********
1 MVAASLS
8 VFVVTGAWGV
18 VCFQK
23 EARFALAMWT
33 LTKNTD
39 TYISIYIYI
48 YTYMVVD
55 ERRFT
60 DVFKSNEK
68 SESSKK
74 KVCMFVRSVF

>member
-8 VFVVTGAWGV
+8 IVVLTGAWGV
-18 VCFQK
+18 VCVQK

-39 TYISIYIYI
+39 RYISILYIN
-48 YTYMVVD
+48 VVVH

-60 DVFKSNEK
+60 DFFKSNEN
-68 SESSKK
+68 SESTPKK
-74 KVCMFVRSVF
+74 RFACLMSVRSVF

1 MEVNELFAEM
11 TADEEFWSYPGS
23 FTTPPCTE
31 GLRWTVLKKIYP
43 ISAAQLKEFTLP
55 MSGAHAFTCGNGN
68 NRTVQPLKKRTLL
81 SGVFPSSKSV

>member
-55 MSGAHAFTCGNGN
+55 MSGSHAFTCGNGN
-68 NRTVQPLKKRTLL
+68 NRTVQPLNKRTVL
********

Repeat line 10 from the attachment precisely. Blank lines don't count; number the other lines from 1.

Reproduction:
68 SESSKK